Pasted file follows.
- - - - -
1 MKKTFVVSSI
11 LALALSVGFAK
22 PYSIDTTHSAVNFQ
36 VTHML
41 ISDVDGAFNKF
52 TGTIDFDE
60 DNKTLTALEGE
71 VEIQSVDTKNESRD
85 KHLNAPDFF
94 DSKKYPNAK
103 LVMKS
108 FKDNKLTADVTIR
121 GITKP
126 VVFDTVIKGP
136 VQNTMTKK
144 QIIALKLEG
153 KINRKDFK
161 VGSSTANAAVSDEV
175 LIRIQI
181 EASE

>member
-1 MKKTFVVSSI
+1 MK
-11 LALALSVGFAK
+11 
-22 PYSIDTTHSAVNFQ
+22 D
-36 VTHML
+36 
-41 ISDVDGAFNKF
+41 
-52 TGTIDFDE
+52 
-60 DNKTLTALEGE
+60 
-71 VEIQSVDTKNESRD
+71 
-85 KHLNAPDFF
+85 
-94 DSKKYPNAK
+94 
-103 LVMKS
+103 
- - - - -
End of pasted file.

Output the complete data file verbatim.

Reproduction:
1 MKKTFVVSSI
11 LALALSVGFAK
22 PYSIDTTHSAVNFQ
36 VTHML
41 ISDVDGAFNKF
52 TGTIDFDE
60 DNKTLTALEGE
71 VEIQSVDTKNESRD
85 KHLNAPDFF
94 DSKKYPNAK
103 LVMKS
108 FKDNKLTADVTIR
121 GITKP
126 VVFDTVIKGP
136 VQNTMTKK
144 QIIALKLEG
153 KINRKDFK
161 VGSSTANAAVSDEV
175 LIRIQI
181 EASE

>member
-1 MKKTFVVSSI
+1 MK
-11 LALALSVGFAK
+11 
-22 PYSIDTTHSAVNFQ
+22 D
-36 VTHML
+36 
-41 ISDVDGAFNKF
+41 
-52 TGTIDFDE
+52 
-60 DNKTLTALEGE
+60 
-71 VEIQSVDTKNESRD
+71 
-85 KHLNAPDFF
+85 
-94 DSKKYPNAK
+94 
-103 LVMKS
+103 